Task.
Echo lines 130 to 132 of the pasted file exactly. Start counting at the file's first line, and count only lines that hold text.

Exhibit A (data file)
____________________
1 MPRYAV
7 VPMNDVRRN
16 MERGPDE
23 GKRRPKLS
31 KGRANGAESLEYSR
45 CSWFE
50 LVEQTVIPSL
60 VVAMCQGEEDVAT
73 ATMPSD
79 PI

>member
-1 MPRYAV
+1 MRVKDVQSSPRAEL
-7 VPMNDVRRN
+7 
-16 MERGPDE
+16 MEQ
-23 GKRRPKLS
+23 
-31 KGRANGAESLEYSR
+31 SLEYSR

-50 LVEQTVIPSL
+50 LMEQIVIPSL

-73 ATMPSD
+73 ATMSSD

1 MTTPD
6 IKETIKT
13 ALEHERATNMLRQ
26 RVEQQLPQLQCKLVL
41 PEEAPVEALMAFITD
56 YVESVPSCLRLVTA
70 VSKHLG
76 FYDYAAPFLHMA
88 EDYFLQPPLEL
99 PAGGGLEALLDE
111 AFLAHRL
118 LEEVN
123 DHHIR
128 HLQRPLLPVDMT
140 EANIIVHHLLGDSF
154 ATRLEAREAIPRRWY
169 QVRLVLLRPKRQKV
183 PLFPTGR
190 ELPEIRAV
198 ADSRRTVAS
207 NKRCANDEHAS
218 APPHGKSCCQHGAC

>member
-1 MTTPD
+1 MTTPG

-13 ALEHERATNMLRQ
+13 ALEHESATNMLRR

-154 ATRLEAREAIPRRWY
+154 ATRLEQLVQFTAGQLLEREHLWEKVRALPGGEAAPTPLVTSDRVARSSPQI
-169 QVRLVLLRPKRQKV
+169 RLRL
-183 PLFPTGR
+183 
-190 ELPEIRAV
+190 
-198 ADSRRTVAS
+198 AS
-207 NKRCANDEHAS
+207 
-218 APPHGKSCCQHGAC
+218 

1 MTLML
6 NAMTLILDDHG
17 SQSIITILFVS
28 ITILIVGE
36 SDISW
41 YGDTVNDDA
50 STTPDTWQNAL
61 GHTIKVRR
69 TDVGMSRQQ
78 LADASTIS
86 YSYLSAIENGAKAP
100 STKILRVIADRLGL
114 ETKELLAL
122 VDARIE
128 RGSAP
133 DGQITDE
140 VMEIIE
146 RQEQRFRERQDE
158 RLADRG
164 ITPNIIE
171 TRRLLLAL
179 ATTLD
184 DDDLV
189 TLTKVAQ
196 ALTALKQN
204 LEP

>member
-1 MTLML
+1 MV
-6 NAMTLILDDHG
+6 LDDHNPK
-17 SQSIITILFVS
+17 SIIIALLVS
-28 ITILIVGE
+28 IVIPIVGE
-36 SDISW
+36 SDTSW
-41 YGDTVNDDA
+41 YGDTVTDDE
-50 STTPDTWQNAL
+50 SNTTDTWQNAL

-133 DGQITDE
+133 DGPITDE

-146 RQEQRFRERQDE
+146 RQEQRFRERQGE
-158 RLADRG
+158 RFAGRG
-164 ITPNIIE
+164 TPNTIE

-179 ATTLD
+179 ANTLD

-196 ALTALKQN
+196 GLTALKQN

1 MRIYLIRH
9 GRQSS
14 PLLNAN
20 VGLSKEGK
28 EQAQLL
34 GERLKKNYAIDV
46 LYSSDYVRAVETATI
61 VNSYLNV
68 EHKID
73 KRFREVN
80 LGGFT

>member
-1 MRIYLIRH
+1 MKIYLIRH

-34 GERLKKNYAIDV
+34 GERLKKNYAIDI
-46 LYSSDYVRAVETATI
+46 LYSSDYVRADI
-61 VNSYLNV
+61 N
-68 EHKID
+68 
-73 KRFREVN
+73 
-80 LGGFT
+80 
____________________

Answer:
80 LGGFT

>member
-1 MRIYLIRH